Rebates. Energy grants. Stimulus funds. Financing options. Custom programs. Upgrade incentives. Never have so many funding options been available to electricity customers. Never has the U.S. legislative and economic landscape been so favorable to commercial, industrial and institutional end users who pursue energy-efficient lighting and electrical upgrades in their facilities. And never has the electrical market been better positioned to help deliver this value-added information and help end users capitalize on today's demand-side management opportunities.
A look back: the genesis of DSM
Many of the nation's electric utilities first introduced demand-side management (DSM) practices during the height of the oil crisis of the 1970s, when America's attention was focused on (and frantic over) the status of its precious and finite energy supply. Though seemingly at odds with a utility's goal back then of selling more electricity, utilities began offering product rebates and other incentives encouraging the use of more energy-efficient technologies. That's because in light of these concerns over energy resources, DSM was a significantly less-costly means of meeting the country's growing energy requirements than building new power plants. DSM remained very effective through the ensuing decades. A 1990s U.S. Department of Energy (DOE) analysis found that demand-side management measures — or activities such as load shedding or the installation of energy-efficient products that incentivize users to reduce their energy consumption or modify their patterns of usage — could meet as much as a third of our nation's electricity requirements.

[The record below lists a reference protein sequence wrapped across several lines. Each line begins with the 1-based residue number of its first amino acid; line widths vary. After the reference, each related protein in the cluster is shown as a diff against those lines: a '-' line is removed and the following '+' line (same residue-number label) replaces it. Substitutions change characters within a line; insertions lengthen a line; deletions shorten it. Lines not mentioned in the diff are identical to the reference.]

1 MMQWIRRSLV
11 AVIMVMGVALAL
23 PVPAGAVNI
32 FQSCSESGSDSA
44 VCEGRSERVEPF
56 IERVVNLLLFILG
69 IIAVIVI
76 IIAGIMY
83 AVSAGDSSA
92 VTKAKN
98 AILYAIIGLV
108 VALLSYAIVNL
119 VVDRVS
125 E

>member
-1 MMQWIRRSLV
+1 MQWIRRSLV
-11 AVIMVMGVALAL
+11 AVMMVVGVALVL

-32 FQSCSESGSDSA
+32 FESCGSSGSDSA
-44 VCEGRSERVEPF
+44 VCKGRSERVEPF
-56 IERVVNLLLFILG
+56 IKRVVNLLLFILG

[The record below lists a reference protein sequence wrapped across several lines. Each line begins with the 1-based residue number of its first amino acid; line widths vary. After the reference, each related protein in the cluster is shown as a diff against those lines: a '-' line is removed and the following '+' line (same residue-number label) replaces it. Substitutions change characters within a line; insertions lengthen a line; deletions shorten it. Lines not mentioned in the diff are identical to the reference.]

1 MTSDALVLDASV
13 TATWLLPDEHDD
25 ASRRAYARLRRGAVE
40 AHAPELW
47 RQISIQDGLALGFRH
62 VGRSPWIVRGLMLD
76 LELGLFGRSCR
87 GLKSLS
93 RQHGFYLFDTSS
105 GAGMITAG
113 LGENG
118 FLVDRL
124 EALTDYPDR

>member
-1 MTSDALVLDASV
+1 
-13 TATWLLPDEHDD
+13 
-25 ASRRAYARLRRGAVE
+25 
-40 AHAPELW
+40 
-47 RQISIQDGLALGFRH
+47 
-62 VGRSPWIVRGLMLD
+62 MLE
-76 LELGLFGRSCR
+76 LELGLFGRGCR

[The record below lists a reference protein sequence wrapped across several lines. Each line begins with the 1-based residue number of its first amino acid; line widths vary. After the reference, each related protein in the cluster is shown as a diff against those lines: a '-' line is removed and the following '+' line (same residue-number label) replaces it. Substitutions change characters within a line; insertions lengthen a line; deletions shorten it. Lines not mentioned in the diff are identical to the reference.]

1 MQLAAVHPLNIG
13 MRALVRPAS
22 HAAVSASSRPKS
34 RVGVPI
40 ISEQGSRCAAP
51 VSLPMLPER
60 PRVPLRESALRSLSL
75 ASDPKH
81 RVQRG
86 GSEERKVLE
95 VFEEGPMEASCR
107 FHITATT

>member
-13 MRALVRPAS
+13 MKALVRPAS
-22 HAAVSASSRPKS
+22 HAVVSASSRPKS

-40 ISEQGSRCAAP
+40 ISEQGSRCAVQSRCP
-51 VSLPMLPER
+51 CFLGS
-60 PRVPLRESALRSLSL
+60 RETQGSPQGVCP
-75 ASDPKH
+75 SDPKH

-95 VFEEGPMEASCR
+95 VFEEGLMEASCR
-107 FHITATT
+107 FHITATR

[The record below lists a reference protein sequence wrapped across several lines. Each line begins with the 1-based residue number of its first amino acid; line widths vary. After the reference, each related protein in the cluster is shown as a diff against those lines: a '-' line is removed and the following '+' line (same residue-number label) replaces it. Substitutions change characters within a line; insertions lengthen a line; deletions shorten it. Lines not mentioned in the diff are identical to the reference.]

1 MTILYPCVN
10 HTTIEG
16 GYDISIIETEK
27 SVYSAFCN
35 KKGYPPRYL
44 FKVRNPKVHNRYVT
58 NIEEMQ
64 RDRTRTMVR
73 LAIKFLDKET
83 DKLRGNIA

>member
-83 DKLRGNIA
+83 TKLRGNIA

Over the years, because of changing utility approaches to the market, utility balance sheets, competitive forces and legislative directives, the magnitude of utility DSM funds and programs has waxed and waned. But all experts agree we are now in a time of aggressive demand-side management activity and that the nation's utilities and state energy offices — supported by a proactive federal administration intent on enhancing our energy independence and boosting our use of clean and green energy — have never offered such a high level of funding or such a varied menu of options for every customer and need.
According to the Energy Information Administration's 2008 Electric Power Annual (the most current edition available) (see chart on page 41), the nation's 3,000-plus utilities spent a reported $3.7 billion on DSM activities in 2008, a 47 percent increase over the $2.5 billion spent in 2007 and an 81 percent increase over the $2.05 billion spent in 2006. Data collected by the Consortium for Energy Efficiency reveals that relative to 2008, U.S. utilities further increased their spending on energy efficiency programs by 43 percent in 2009. And the forecast is for continued growth of this trend, with a recent joint analysis by the DOE and Lawrence Berkeley National Laboratory predicting that these levels could double or even triple by 2020, potentially rewarding customers who pursue energy-efficient upgrades with up to $12 billion in incentives by the end of this decade.
A supportive legislative landscape